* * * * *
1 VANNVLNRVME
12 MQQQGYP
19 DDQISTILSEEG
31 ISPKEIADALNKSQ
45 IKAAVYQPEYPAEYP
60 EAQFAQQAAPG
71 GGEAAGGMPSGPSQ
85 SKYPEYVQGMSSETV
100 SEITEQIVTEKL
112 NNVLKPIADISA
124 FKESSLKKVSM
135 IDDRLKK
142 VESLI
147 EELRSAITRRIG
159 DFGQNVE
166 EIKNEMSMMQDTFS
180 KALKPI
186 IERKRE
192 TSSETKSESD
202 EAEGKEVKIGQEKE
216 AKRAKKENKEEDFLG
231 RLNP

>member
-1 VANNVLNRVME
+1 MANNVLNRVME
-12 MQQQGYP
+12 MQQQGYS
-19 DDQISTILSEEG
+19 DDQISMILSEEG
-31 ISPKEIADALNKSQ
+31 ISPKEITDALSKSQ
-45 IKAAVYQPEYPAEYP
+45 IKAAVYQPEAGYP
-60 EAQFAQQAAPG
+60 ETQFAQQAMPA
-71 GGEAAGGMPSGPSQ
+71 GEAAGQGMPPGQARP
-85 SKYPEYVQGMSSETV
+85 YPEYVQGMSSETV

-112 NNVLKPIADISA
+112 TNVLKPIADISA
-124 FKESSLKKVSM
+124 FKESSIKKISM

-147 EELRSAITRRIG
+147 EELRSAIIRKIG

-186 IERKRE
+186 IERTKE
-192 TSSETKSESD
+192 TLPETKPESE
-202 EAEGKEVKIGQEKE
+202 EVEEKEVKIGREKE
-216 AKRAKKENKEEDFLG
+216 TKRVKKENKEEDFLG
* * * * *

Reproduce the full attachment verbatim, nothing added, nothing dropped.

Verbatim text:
1 VANNVLNRVME
12 MQQQGYP
19 DDQISTILSEEG
31 ISPKEIADALNKSQ
45 IKAAVYQPEYPAEYP
60 EAQFAQQAAPG
71 GGEAAGGMPSGPSQ
85 SKYPEYVQGMSSETV
100 SEITEQIVTEKL
112 NNVLKPIADISA
124 FKESSLKKVSM
135 IDDRLKK
142 VESLI
147 EELRSAITRRIG
159 DFGQNVE
166 EIKNEMSMMQDTFS
180 KALKPI
186 IERKRE
192 TSSETKSESD
202 EAEGKEVKIGQEKE
216 AKRAKKENKEEDFLG
231 RLNP

>member
-1 VANNVLNRVME
+1 MANNVLNRVME
-12 MQQQGYP
+12 MQQQGYS
-19 DDQISTILSEEG
+19 DDQISMILSEEG
-31 ISPKEIADALNKSQ
+31 ISPKEITDALSKSQ
-45 IKAAVYQPEYPAEYP
+45 IKAAVYQPEAGYP
-60 EAQFAQQAAPG
+60 ETQFAQQAMPA
-71 GGEAAGGMPSGPSQ
+71 GEAAGQGMPPGQARP
-85 SKYPEYVQGMSSETV
+85 YPEYVQGMSSETV

-112 NNVLKPIADISA
+112 TNVLKPIADISA
-124 FKESSLKKVSM
+124 FKESSIKKISM

-147 EELRSAITRRIG
+147 EELRSAIIRKIG

-186 IERKRE
+186 IERTKE
-192 TSSETKSESD
+192 TLPETKPESE
-202 EAEGKEVKIGQEKE
+202 EVEEKEVKIGREKE
-216 AKRAKKENKEEDFLG
+216 TKRVKKENKEEDFLG